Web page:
As per the current time table, the Vividers at Diversity already follow quite an engaging structured day until 5:15 pm everyday (including their 3 meals and sleeping timings under supervision and playschool activities). For our Vividers, we have deliberately kept 5:15 pm to 6:30 pm slot as a free non-structured play when they can play on their own and have free choices to do things like having fun in the playground, with Lego, mud, sand, toys or any other games of their liking under an adult supervision. We strongly believe that keeping the children in a structured slot will turn out to be overwhelming and less enjoying for them.
Both structured and unstructured playtime are important for children’s well being and growth. A healthy and balanced play diet will have an equal focus on helping a child develop logical and creative thinking skills. A new study suggests that children may need a little more latitude with their free time instead of having their days packed with lessons, sports and structured activities.
"The more time children had in less structured activities, the more self-directed they were and, also, the reverse was true: The more time they spent in structured activities, the less able they were to use executive functions (planning, problem-solving, making decisions and regulating thoughts and actions)," said Yuko Munakata, a professor of psychology and neuroscience at the University of Colorado, Boulder.
Benefits of Unstructured Play: Through unstructured play – both solo and with friends – children develop and reinforce a number of life skills including:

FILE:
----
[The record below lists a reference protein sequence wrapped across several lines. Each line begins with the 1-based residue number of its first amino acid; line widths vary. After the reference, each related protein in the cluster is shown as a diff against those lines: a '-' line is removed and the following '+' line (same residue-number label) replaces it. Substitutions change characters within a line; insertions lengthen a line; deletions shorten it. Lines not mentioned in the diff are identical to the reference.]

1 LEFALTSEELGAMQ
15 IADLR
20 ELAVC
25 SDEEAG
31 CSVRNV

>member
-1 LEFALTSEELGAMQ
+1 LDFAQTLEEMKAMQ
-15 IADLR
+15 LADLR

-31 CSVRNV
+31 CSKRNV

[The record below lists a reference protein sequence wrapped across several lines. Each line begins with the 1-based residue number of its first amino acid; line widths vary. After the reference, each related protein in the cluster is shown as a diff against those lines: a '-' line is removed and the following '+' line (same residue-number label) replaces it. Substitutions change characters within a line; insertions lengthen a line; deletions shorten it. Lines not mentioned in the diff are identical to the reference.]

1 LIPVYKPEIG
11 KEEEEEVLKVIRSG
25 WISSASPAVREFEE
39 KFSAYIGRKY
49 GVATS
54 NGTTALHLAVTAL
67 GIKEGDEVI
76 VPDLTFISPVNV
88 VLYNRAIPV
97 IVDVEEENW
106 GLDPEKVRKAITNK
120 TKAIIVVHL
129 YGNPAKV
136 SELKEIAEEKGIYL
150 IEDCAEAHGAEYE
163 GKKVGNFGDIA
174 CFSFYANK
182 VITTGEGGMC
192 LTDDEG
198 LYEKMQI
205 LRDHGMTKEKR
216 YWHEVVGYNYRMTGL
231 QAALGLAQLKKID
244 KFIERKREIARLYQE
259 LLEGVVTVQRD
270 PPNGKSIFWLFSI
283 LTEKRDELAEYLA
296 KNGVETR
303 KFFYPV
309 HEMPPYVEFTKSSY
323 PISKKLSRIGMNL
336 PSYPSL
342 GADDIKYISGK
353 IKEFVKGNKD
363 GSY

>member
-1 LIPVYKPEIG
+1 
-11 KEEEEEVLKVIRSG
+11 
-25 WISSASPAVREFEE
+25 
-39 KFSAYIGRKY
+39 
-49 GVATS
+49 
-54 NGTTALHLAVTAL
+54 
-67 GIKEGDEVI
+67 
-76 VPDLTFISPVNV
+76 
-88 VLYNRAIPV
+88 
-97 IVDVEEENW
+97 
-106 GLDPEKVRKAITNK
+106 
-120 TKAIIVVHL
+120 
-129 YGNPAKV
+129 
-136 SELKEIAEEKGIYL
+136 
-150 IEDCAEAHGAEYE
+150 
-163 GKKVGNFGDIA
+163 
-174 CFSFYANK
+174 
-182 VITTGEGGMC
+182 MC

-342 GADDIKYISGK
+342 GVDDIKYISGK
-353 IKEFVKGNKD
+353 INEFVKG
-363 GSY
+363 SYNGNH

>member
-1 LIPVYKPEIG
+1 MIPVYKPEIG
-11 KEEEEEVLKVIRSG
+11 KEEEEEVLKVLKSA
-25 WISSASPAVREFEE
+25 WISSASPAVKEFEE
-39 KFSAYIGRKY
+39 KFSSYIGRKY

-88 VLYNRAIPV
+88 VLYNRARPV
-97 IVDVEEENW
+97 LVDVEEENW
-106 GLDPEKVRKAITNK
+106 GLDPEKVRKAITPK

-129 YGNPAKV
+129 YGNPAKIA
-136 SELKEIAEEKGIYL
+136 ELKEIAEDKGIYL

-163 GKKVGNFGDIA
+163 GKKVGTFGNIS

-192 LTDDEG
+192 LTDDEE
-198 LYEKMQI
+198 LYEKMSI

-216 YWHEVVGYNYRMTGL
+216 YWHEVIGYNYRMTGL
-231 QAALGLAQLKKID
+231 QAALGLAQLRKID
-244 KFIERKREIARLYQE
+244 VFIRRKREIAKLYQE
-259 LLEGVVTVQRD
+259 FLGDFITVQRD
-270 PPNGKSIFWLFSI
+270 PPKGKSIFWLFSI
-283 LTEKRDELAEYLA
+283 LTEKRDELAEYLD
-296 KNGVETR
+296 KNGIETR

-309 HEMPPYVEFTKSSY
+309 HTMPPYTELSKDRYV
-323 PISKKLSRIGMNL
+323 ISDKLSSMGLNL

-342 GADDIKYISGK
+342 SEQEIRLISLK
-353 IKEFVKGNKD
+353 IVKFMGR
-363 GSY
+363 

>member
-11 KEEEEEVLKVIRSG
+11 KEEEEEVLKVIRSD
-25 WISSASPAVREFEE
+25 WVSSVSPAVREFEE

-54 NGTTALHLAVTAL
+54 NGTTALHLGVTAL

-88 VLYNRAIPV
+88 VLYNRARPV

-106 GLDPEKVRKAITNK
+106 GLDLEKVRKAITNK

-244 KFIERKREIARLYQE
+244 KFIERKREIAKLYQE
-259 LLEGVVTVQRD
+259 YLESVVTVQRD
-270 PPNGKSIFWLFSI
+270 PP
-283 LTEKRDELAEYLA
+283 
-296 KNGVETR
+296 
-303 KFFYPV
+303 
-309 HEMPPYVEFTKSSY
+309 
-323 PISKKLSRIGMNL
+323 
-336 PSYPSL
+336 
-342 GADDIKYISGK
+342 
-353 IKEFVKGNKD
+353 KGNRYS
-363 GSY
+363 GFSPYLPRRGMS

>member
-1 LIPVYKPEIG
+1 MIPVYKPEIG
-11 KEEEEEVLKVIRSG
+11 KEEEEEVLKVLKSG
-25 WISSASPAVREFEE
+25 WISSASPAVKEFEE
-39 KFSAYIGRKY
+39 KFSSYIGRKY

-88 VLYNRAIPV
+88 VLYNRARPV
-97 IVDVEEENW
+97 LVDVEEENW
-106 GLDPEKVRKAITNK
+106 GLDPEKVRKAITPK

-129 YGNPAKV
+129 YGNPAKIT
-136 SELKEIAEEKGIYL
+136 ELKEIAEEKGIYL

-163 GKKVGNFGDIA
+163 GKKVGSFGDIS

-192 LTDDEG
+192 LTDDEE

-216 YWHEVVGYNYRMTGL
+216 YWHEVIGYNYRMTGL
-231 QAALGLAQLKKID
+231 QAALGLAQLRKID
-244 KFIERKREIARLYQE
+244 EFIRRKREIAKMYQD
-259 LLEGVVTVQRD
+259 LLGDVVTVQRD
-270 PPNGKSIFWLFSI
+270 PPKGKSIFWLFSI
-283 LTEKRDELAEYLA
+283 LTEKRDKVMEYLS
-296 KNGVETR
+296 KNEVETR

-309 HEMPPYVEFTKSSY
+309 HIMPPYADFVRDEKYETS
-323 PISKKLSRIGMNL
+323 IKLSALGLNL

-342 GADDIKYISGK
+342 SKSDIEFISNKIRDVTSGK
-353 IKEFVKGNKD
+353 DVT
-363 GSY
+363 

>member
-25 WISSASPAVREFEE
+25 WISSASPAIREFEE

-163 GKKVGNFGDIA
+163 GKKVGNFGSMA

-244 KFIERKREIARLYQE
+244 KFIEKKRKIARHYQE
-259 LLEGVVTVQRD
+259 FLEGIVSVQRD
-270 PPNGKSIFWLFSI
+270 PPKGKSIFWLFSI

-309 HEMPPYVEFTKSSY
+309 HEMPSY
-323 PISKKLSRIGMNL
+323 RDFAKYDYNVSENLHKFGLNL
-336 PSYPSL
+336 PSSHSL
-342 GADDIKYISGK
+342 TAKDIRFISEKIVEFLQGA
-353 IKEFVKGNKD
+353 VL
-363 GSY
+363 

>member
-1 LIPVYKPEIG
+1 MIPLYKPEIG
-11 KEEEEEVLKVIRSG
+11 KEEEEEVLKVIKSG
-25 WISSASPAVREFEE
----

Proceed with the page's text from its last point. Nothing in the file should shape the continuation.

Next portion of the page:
Creative thinking: Thinking outside the box to solve problems. Creative thinking helps children excel in the classroom, their careers and their hobbies.
Conflict resolution: Sharing and fair treatment of playmates. Conflict resolution teaches children ethics, relationships and about treating people fairly.
Decision making: Who does what, helps who or takes the lead? Decision making helps people take action and is key to strong leadership.
Problem-solving: Problems are an everyday part of life. Problem-solving helps children overcome everyday challenges and builds resilience.
Negotiation: Swapping, agreeing rules and responsibilities. Negotiation will help children learn about compromise and how to agree a solution.
Resilience: Things don’t always work out the way we hope. Resilience teaches kids about life’s ups and downs and the importance of perseverance.
Teamwork: Playing with friends or siblings. Teamwork is an essential skill in play, family life, the classroom, workplace and in society!